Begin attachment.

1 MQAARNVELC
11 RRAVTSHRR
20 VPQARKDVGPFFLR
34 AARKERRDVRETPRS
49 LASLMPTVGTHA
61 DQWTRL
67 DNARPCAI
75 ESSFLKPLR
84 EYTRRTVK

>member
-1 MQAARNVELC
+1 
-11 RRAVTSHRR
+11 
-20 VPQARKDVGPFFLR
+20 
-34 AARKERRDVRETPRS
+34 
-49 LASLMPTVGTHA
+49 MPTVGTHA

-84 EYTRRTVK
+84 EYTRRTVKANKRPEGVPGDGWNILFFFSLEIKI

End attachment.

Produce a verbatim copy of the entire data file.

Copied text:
1 MQAARNVELC
11 RRAVTSHRR
20 VPQARKDVGPFFLR
34 AARKERRDVRETPRS
49 LASLMPTVGTHA
61 DQWTRL
67 DNARPCAI
75 ESSFLKPLR
84 EYTRRTVK

>member
-1 MQAARNVELC
+1 
-11 RRAVTSHRR
+11 
-20 VPQARKDVGPFFLR
+20 
-34 AARKERRDVRETPRS
+34 
-49 LASLMPTVGTHA
+49 MPTVGTHA

-84 EYTRRTVK
+84 EYTRRTVKANKRPEGVPGDGWNILFFFSLEIKI